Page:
Before we go into this solution, let’s understand server-side rendering (SSR) vs. client-side rendering (CSR):

  • Server-Side Rendering: The initial page load delivers all content to the browser via HTML.

  • Client-Side Rendering: Content from JavaScript files is downloaded to the browser after the initial page load.

Issues with indexing JavaScript-rendered content come from its client-side rendering. You know when you switch off JavaScript in your browser, and some parts of the page vanish? That’s the issue visualized right there.

I regularly use this analogy from Onely to explain the difference: “CSR is like a cooking recipe. Google gets the cake recipe that needs to be baked and collected. SSR – Google gets the cake ready to consume. No need for baking.”

So, the essential question for our devs is, “Could we lean on SSR instead of CSR to deliver content during the initial page load?”

And here’s a pro tip: If you’re familiar with your website’s JavaScript framework, many offer handy tools to integrate SSR smoothly.

JS Framework

SSR Solution


Next.js, Gatsby


Angular Universal



Last-ditch solution: Implement dynamic rendering

Dynamic rendering is a hybrid solution where your users experience your website’s client-side rendering while search engine bots are served a separate, static HTML version.

This is the least preferable solution because Google’s documentation describes it as a “workaround.” But, for some websites, it’s the only feasible solution.

Getting buy-in is the most critical step

Wouldn’t it be great if developers dropped everything whenever you came forward with an SEO issue to fix? Unfortunately, the world doesn’t revolve around SEO priorities. But you can rally resources to your side if you present a compelling case.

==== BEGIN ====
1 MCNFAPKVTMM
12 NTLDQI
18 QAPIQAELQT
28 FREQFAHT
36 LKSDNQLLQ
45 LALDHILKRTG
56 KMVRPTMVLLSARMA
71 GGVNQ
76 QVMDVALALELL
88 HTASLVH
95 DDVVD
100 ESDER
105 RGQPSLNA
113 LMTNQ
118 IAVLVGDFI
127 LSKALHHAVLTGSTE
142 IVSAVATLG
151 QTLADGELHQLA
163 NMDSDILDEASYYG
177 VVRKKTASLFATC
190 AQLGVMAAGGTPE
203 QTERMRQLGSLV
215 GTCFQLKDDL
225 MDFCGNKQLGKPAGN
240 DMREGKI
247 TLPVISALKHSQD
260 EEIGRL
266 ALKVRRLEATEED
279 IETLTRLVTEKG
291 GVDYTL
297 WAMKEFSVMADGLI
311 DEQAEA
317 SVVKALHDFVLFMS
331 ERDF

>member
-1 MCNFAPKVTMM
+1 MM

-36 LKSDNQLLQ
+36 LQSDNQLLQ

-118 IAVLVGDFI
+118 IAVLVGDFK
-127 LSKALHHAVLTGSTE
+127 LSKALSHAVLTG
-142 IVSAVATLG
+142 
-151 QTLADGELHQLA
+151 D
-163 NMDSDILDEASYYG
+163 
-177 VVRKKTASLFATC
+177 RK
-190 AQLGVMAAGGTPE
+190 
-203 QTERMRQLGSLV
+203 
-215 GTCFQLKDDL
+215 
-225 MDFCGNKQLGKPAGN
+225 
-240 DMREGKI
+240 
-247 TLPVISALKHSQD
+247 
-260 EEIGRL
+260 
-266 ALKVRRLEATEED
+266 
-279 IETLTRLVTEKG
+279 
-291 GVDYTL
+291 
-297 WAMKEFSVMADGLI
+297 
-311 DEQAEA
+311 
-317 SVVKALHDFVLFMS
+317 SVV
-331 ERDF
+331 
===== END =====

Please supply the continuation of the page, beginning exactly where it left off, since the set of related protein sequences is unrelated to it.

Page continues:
Connect SEO to organizational priorities

If you’ve found that JavaScript rendering harms SEO performance, your goal is to make a business case so non-SEOs care about the problem:

  • Tie the opportunity to organizational goals: For example, if building brand awareness is a marketing priority, explain how JavaScript-related indexing issues prevent potential customers from discovering your brand through organic search.

  • Forecast the performance impact: Implementing your fixes comes with a cost, so mitigate those concerns by showing business gains.

Make it easy for developers to implement your recommendations

While SEOs and developers benefit from working together, you must pull your weight. Do the upfront legwork so it’s easy for your engineering team to take your recommendations to the finish line.

Here’s how:

  • Present solutions instead of pointing out issues. You’ll encounter less friction if you come to the table ready to converse rather than deliver a mandate.

  • Provide clear technical requirements, screenshots, and links to relevant documentation. If possible, refer to examples from similar websites or competitors with similar tech stacks.

Final thoughts: Make it easy for Google to rank you

You don’t need deep programming expertise to uncover valuable opportunities to address JavaScript SEO issues. By following the step-by-step audit guide I’ve provided, you’re building a website that is easier and more cost-efficient for search engines to crawl and index. In turn, you’re giving your content a better opportunity to rank and drive meaningful business value via organic search.